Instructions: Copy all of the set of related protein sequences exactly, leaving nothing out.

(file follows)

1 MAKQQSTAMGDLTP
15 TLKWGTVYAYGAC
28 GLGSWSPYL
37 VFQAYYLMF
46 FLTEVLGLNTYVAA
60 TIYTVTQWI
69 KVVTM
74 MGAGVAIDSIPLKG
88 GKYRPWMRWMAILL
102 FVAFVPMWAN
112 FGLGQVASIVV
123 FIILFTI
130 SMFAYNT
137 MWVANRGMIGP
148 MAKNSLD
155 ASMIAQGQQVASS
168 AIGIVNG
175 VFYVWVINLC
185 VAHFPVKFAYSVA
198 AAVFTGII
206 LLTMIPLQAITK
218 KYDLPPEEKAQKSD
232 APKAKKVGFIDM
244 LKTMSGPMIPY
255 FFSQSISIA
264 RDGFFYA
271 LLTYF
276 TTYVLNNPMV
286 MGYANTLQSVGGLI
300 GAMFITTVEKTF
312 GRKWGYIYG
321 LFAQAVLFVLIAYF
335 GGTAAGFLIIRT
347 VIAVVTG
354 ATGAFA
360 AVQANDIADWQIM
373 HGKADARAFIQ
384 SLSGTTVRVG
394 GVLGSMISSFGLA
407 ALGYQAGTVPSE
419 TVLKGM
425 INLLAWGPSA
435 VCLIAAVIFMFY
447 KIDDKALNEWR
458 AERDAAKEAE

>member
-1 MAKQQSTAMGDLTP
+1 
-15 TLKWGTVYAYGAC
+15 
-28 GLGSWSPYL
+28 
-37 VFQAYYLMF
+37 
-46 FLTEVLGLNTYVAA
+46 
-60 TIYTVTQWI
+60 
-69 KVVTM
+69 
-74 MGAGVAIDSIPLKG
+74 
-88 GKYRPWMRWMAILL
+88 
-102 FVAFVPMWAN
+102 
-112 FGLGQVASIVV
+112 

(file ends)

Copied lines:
1 MAKQQSTAMGDLTP
15 TLKWGTVYAYGAC
28 GLGSWSPYL
37 VFQAYYLMF
46 FLTEVLGLNTYVAA
60 TIYTVTQWI
69 KVVTM
74 MGAGVAIDSIPLKG
88 GKYRPWMRWMAILL
102 FVAFVPMWAN
112 FGLGQVASIVV
123 FIILFTI
130 SMFAYNT
137 MWVANRGMIGP
148 MAKNSLD
155 ASMIAQGQQVASS
168 AIGIVNG
175 VFYVWVINLC
185 VAHFPVKFAYSVA
198 AAVFTGII
206 LLTMIPLQAITK
218 KYDLPPEEKAQKSD
232 APKAKKVGFIDM
244 LKTMSGPMIPY
255 FFSQSISIA
264 RDGFFYA
271 LLTYF
276 TTYVLNNPMV
286 MGYANTLQSVGGLI
300 GAMFITTVEKTF
312 GRKWGYIYG
321 LFAQAVLFVLIAYF
335 GGTAAGFLIIRT
347 VIAVVTG
354 ATGAFA
360 AVQANDIADWQIM
373 HGKADARAFIQ
384 SLSGTTVRVG
394 GVLGSMISSFGLA
407 ALGYQAGTVPSE
419 TVLKGM
425 INLLAWGPSA
435 VCLIAAVIFMFY
447 KIDDKALNEWR
458 AERDAAKEAE

>member
-1 MAKQQSTAMGDLTP
+1 
-15 TLKWGTVYAYGAC
+15 
-28 GLGSWSPYL
+28 
-37 VFQAYYLMF
+37 
-46 FLTEVLGLNTYVAA
+46 
-60 TIYTVTQWI
+60 
-69 KVVTM
+69 
-74 MGAGVAIDSIPLKG
+74 
-88 GKYRPWMRWMAILL
+88 
-102 FVAFVPMWAN
+102 
-112 FGLGQVASIVV
+112 